UVa also mentioned that the request was overbroad.

Next, the deputy AG was up to rebut UVa’s case.  The next ten minutes or so were spent by the judge trying to get a straight answer out of the AG’s counsel about what the nature of the conduct was that was under investigation, while the AG’s counsel continued vague tangentially related answers.  (see below for when they actually state something vaguely related to a claim)

Meanwhile, the topic turned to financing and how federal grants magically turn into state money.  The AG counsel more or less explicitly said that since the money gets deposited in a UVA bank account, before being disbursed to a professor, then it becomes state funding, even if the nature of the funding was federal.  (this is an awfully big stretch, and the judge seemd a bit skeptical but there were other issues to argue,  so they moved on).

Again with the state agency vs. corporation stuff.  The law explicitly states that UVA is a corporation in the state of Virginia.  No weasel words, no ambiguity (I may not like the AG or his actions, but I really think that his arguments were persuasive on this point, and the judge seemed to think so as well).

So about what that claim is and why the AG wants the kitchen sink going back to 1999?  The deputy AG’s argument goes something along the lines of thus.  Michael Mann cites his “hockey stick” paper in his CV.  Michael Mann applied for a UVa grant using this CV.  The “hockey stick” is controversial.  Therefore we need to investigate the “hockey stick” to determine if Mann’s fraudulently used that research as part of his CV to obtain funding.

The AG deputy then argued that the “hockey stick” was potentially fraudulent because it was referred to as a “trick” in one of the “Climategate” emails. (At this point I may have started writing obscenities in my notebook.  The precise phrase is “I’ve just completed using Mike’s[i.e. Michael Mann] Nature trick to hide the decline.”  There is no trickery, since Nature is a science journal and a trick is merely a clever mathematical technique.  Also, since nature is a journal, there is no vast conspiracy to hide a decline in temperature, since the “trick” is publicly available for anyone to scrutinize.  Furthermore, the decline refers not to a decline in temperature, but in a particular type of tree ring used as a proxy for temperature in the late 20th century.  The actual instrumental record shows a pretty clear rise in temperature over the same period.  The reason for the decline in that particular proxy is still under debate in the science literature.  The point of this digression is that if that statement is their evidence of fraud, the AG and his assistants are full of bull-twaddle).  They claimed that their brief offered evidence showing potential manipulation of data (GRRR.  Most research involves manipulating data.  So long as you indicate how it’s manipulated, it’s not fraud).  Since there’s a controversy in the science literature, it therefore merits investigation into whether it might be fraudulent (yeah great, just what we need, politicians entering into a science debate.  How’d that Scopes Monkey Trial turn out for you? ).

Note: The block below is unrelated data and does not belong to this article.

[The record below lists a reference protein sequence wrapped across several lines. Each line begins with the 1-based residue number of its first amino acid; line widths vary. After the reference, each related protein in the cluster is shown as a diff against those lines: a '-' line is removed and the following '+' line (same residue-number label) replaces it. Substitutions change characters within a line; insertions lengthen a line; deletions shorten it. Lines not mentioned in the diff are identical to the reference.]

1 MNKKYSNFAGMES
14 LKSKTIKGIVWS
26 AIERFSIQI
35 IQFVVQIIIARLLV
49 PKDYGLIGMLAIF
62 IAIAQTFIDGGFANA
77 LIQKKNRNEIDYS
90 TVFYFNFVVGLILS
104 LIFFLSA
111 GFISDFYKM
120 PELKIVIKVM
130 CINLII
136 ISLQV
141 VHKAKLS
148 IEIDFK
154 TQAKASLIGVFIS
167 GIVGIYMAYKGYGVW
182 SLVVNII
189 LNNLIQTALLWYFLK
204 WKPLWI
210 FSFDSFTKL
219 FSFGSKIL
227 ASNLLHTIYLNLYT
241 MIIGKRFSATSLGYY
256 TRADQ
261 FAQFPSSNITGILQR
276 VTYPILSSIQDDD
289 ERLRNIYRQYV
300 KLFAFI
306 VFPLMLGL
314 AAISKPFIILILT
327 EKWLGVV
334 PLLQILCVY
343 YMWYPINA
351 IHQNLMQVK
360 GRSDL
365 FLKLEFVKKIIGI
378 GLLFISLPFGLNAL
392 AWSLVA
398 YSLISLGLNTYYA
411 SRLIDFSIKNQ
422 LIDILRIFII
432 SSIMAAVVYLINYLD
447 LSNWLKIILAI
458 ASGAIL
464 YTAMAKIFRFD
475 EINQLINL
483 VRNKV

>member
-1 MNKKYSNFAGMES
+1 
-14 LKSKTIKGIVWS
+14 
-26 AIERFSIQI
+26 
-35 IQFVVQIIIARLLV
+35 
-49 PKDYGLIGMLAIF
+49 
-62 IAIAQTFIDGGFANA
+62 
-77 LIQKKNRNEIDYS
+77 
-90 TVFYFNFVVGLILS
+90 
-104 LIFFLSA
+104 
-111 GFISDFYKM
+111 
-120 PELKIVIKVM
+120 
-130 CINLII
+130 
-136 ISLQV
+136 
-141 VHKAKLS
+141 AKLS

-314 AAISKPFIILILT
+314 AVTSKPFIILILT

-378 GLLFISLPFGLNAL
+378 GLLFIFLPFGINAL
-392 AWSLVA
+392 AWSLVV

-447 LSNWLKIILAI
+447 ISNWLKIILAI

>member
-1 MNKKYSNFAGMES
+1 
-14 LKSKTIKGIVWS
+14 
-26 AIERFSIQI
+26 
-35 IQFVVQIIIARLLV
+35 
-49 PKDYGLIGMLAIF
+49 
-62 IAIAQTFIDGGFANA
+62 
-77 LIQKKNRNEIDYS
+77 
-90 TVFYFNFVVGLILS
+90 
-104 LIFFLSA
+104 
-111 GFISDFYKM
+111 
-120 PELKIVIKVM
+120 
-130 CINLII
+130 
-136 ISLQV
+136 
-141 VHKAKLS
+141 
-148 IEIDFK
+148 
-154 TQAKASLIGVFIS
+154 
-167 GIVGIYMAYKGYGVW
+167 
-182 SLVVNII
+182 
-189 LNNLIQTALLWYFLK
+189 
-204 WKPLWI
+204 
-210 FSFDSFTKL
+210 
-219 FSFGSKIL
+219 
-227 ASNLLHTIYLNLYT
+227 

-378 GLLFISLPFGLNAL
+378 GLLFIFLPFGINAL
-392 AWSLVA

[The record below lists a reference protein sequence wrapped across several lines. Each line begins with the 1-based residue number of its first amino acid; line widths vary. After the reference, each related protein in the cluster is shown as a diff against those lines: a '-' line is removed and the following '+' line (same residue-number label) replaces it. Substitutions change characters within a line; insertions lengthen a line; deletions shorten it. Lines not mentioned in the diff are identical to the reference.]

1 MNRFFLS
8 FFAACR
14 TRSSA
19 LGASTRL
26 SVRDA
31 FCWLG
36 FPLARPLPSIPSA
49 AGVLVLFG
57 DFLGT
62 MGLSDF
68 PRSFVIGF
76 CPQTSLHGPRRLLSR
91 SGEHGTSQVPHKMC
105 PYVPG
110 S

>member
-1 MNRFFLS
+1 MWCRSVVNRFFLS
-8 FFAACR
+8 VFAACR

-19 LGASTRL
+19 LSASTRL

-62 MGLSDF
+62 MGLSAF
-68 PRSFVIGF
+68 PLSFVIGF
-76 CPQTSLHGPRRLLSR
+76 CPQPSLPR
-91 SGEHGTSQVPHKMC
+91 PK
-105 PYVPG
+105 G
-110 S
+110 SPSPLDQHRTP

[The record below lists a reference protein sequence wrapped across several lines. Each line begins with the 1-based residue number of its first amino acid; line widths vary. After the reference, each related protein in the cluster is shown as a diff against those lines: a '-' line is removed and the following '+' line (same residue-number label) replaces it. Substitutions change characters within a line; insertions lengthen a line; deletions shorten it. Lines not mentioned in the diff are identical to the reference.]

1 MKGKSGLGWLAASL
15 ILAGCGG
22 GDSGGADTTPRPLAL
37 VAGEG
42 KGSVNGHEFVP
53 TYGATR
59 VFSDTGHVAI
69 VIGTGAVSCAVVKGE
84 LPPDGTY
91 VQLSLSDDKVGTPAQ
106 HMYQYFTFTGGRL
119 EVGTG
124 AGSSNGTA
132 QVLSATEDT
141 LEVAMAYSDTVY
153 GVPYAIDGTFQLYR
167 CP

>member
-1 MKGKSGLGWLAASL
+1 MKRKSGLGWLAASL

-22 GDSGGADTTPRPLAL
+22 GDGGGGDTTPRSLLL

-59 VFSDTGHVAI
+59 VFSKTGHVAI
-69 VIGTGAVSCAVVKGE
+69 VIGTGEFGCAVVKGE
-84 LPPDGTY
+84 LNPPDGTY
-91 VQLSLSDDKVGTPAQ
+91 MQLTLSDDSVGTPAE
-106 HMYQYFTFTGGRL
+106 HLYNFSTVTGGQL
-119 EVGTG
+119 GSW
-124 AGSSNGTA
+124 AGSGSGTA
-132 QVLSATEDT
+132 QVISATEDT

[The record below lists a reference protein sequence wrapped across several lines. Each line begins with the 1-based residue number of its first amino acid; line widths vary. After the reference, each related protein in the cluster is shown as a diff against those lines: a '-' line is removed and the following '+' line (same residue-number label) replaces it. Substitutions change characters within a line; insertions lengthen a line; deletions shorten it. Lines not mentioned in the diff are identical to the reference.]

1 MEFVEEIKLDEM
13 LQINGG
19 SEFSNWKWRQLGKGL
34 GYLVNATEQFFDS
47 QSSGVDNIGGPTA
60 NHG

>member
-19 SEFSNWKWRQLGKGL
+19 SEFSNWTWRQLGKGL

Then the AG’s group tried to argue that they didn’t even need evidence of fraud, so UVa’s argument is invalid.  The judge frowned upon this line of argument.  Eventually the deputy AG tried to make a strained analogy to Bernie Madoff. If there was controversy in the press about if Madoff was fraud, then the AG has every right to investigate.  (of course, it’s a bit different when you’re investigating financial fraud in which case it’s pretty trivial to figure out if something’s amiss.  When you’re investigating cutting edge science, THERE IS NO RIGHT ANSWER.  So how the FRAK do you determine something is so wrong it’s fraud when you don’t even know what right is?)